Monday, March 17, 2008


I just had the pleasure of listening to Patrick Jones, author of THINGS CHANGE, NAILED, and CHASING TAIL LIGHTS, speak to a group of students at our public library. He was fantastic!

Patrick mentioned last fall that he would be visiting Michigan in March, and he agreed to come to our small, southeast Michigan community. At a population of only 2200, our venue is much smaller than most places he visits. The audience consisted of mostly high school students and a few 8th graders.

Most interesting to me was his description of how he arrived at the idea for each of his books. He gave examples of the thought processes used to create his characters and story-lines. Now I need to re-read his books to better understand what he discussed.

As a teacher, I appreciate that he involved the students and made them feel that he valued their opinions and concerns. I'm sure they will be talking about his visit for some time.

Thanks to Patrick for his willingness to share his time with a small town and its teens.

Patrick has two new books coming out in 2008. CHEATED will be released April 1, and another book is due out in October.

Sunday, March 16, 2008

SWINDLE by Gordon Korman

Griffin Bing always had a plan. This time it involved a sleepover at the Old Rockford House. It was scheduled to be demolished the next day. Griffin had invited just about everyone and was very disappointed that only his best friend, Ben, showed up.

A group of the kids had the idea that the city could build a skate park on the property when the creepy, old house was torn down, but the city officials had other ideas. They thought a museum was a better idea. Griffin had organized the sleepover hoping to get the attention their plan deserved. Instead, all he got was a night in his sleeping bag listening to his friend Ben snore.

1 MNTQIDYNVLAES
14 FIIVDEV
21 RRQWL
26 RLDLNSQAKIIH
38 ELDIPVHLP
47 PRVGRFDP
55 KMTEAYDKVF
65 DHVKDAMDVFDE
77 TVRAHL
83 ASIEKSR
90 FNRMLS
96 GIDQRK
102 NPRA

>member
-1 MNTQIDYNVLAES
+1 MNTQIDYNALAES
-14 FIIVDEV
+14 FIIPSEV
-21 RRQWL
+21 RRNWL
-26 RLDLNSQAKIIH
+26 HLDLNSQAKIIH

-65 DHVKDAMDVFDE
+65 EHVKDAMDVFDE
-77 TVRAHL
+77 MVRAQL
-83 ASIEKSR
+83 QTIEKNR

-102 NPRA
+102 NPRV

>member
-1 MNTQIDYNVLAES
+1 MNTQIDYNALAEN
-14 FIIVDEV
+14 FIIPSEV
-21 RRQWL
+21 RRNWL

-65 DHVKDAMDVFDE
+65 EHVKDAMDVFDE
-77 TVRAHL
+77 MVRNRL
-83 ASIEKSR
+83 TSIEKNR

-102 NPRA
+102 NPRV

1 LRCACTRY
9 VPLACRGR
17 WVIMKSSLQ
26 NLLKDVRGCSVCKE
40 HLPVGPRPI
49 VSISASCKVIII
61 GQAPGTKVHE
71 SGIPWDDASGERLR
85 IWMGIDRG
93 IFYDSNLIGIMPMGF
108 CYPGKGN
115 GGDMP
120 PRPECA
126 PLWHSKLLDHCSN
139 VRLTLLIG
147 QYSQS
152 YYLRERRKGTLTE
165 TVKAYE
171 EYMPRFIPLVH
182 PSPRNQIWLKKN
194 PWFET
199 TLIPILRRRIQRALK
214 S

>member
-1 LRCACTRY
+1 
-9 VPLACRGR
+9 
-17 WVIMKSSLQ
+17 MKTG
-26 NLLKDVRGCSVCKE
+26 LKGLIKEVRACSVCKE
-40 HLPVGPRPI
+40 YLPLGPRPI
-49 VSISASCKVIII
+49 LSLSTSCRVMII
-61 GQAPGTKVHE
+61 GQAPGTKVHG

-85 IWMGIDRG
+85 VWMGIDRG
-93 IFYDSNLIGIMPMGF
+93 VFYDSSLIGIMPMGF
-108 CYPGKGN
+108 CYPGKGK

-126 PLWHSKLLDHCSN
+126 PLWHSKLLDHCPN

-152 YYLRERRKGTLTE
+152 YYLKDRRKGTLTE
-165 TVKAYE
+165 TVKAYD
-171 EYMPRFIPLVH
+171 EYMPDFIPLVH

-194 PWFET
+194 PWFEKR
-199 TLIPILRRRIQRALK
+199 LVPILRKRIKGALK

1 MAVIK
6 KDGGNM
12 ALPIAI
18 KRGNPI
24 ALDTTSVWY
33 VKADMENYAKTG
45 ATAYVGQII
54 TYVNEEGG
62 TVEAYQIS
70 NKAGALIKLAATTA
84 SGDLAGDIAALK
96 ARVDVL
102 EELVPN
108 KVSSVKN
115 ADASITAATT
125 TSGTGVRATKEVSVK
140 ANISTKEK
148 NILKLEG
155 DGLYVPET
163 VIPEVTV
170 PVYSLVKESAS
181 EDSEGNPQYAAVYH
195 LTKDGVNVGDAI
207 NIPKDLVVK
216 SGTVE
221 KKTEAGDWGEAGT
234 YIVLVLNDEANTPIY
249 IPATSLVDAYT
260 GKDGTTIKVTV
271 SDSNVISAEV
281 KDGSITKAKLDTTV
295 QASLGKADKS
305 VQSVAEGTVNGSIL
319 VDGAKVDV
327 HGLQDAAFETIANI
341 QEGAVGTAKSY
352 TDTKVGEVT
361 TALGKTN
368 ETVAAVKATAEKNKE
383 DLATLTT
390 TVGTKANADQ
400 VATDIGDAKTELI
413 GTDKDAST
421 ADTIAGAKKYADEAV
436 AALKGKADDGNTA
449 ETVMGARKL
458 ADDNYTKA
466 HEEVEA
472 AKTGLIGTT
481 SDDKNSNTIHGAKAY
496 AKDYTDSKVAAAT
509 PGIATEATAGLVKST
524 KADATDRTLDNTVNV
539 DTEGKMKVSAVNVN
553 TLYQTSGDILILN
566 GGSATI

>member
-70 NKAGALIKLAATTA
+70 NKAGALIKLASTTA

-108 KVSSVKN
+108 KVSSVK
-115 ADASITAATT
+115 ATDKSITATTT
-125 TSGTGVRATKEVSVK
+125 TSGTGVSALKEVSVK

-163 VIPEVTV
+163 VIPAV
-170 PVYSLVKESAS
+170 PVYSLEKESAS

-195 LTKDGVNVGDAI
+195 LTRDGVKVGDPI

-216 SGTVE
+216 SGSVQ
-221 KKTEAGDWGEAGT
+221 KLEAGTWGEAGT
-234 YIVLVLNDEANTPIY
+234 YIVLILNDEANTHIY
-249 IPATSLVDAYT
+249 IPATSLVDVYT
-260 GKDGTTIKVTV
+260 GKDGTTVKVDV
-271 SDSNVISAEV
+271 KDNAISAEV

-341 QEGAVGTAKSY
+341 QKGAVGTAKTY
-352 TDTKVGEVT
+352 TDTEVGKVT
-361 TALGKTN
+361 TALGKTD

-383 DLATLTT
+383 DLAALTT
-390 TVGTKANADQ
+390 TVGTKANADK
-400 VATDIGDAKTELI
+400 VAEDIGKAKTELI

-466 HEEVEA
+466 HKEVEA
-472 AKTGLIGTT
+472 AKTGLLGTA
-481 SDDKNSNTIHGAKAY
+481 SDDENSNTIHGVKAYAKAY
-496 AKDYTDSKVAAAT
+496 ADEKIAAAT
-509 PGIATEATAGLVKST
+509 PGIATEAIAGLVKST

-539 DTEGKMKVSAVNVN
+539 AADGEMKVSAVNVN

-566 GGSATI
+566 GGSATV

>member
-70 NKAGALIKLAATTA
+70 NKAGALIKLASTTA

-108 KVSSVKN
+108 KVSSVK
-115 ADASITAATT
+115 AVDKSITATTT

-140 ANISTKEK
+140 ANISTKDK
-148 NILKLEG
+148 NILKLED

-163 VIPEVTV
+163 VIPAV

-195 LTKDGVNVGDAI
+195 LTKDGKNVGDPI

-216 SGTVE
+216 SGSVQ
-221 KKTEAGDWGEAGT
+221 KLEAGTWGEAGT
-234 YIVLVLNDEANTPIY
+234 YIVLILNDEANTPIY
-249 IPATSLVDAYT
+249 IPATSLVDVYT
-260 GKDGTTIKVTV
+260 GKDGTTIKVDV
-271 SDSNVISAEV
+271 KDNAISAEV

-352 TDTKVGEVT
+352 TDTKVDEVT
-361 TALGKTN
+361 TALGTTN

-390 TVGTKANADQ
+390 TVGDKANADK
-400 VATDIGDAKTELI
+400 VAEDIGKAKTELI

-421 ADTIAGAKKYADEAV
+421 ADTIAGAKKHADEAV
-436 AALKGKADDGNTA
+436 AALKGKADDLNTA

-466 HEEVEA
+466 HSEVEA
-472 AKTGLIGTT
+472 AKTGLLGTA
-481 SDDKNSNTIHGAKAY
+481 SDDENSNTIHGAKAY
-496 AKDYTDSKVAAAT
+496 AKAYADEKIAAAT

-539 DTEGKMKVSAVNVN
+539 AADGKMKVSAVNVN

Not wanting to leave without a little adventure, the boys did a little exploring before they left. Griffin accidentally discovered a secret drawer, and tucked in that drawer was a card – an old baseball card with a picture of Babe Ruth. He was sure it was valuable and would help solve his parents’ financial problems.

After a narrow escape from the wrecking ball, Griffin and Ben hurry to Palomino’s Emporium of Collectibles and Memorabilia to get the opinion of an expert. Much to their disappointment, S. Wendell Palomino gives them bad news. The card is a reproduction and worth very little. He offers them $120, and they take the money and run.

Imagine their surprise and fury when the nightly news is carrying the story of one S. Wendell Palomino and his incredible discovery of a valuable baseball trading card valued at $1,000,000. What follows is Griffin’s new plan to get back the card he believes is rightfully his.

Gordon Korman has once again created a story sure to captivate middle grade audiences. His adventurous characters, great use of humor, and non-stop action make SWINDLE great fun to read.

Friday, March 14, 2008